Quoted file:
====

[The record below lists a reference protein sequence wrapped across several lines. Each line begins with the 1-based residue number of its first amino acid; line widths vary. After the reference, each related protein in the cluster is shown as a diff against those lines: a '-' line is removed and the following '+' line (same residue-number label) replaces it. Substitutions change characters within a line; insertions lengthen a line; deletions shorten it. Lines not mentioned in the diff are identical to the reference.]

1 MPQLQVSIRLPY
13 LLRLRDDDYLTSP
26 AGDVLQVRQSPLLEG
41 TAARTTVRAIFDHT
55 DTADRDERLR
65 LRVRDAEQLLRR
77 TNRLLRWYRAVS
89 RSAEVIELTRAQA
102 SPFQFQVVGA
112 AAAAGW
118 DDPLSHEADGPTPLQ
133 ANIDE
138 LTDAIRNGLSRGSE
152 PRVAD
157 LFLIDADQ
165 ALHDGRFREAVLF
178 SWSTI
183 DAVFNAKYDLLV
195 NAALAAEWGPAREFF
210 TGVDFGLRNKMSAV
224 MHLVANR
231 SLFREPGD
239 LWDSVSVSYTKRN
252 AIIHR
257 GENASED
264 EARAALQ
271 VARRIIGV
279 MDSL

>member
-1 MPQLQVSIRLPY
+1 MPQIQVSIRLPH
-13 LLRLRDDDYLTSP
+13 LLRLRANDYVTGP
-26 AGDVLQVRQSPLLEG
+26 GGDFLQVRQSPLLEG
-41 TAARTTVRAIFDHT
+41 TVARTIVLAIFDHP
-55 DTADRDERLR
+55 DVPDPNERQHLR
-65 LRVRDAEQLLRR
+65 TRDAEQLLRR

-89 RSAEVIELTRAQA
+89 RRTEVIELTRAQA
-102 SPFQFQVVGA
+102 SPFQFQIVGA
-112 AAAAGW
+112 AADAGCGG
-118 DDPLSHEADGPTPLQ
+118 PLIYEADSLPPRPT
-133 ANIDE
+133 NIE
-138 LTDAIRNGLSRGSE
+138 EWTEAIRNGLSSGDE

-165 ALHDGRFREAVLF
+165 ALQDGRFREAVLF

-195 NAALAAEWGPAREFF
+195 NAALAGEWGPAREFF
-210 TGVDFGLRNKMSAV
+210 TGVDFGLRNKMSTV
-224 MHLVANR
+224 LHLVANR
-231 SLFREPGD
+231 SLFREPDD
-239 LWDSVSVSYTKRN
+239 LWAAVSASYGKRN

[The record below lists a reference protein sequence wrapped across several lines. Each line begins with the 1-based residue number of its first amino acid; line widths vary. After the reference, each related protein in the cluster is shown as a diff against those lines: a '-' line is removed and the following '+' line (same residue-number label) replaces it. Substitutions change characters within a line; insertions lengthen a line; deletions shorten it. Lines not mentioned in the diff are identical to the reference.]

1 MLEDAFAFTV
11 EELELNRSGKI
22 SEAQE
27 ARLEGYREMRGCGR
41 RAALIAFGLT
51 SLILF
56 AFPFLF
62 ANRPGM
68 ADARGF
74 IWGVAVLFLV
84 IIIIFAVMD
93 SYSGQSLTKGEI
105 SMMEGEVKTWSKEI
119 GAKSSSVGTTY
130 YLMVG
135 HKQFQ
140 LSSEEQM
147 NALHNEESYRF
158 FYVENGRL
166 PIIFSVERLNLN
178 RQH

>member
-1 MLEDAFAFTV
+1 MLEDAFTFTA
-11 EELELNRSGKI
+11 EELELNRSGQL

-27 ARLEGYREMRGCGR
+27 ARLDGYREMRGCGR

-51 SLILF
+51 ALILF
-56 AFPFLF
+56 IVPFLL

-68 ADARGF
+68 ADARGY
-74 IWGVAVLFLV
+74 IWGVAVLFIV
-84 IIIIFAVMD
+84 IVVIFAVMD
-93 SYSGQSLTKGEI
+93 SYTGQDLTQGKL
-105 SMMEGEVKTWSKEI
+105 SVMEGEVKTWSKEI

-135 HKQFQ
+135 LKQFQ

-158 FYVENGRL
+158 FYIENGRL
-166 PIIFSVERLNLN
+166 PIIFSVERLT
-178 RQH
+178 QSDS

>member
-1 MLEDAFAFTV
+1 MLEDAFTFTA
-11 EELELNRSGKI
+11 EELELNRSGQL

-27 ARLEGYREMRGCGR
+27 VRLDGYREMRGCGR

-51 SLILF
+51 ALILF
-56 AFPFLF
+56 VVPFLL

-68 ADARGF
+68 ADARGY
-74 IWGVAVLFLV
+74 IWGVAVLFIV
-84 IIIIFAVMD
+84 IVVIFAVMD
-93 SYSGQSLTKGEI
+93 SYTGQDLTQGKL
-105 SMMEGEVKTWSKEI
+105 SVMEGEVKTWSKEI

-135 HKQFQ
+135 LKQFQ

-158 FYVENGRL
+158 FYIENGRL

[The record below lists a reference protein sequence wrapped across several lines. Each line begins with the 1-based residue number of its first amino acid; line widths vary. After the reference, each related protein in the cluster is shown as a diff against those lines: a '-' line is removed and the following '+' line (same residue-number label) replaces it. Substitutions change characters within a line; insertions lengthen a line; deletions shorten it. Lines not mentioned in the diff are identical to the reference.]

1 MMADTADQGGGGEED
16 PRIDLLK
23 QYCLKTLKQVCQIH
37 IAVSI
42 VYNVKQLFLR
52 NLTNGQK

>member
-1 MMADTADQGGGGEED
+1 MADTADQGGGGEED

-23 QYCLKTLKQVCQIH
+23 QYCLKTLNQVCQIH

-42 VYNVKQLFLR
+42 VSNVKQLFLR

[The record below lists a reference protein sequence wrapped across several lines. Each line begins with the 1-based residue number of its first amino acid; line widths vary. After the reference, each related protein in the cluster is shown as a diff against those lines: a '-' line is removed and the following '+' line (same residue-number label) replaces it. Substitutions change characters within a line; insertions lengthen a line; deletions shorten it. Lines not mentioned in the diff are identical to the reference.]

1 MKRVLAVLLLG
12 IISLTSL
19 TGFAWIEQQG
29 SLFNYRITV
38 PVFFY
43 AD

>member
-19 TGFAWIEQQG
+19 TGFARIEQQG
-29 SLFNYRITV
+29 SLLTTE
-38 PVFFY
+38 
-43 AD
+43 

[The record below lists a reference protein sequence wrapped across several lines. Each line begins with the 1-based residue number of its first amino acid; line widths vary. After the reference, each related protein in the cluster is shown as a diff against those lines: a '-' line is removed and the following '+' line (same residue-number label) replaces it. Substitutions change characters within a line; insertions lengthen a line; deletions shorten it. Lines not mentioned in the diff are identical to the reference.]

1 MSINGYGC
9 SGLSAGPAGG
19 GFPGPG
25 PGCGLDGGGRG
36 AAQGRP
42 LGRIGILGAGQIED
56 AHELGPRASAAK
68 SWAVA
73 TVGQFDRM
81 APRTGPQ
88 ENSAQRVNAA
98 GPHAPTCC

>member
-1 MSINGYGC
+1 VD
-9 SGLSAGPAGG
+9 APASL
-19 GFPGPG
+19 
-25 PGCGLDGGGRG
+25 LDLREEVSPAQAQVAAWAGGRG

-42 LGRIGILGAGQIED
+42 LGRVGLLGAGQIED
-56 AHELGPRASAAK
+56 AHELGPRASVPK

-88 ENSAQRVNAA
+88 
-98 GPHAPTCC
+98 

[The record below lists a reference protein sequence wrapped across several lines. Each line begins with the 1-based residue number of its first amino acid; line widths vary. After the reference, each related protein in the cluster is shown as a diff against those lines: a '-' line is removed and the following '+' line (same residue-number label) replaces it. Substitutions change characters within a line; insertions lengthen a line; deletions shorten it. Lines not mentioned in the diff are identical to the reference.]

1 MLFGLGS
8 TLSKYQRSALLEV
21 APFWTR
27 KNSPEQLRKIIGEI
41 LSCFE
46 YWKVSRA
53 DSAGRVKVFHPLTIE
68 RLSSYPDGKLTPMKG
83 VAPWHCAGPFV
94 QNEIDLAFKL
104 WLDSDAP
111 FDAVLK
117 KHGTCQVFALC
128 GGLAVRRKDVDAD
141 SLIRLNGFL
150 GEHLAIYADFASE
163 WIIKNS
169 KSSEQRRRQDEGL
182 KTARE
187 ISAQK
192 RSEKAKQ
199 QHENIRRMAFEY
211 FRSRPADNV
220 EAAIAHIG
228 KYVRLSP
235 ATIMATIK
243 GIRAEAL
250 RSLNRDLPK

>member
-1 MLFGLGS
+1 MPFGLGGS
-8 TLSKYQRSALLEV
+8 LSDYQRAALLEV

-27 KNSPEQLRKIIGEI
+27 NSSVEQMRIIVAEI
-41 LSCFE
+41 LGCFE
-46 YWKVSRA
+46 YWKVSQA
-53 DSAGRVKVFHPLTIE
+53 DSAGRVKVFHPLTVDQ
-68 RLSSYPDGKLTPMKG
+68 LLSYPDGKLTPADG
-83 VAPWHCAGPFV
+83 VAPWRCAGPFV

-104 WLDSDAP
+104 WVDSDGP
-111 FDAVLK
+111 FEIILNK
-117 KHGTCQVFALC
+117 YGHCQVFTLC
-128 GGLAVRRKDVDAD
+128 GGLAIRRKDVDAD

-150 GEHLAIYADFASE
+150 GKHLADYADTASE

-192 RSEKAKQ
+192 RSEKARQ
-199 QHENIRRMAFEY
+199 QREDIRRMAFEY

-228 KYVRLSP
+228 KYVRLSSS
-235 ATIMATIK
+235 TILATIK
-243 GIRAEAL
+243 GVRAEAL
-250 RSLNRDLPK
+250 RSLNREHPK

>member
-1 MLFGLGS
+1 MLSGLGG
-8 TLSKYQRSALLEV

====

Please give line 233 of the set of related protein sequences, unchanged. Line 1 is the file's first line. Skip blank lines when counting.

-1 MLFGLGS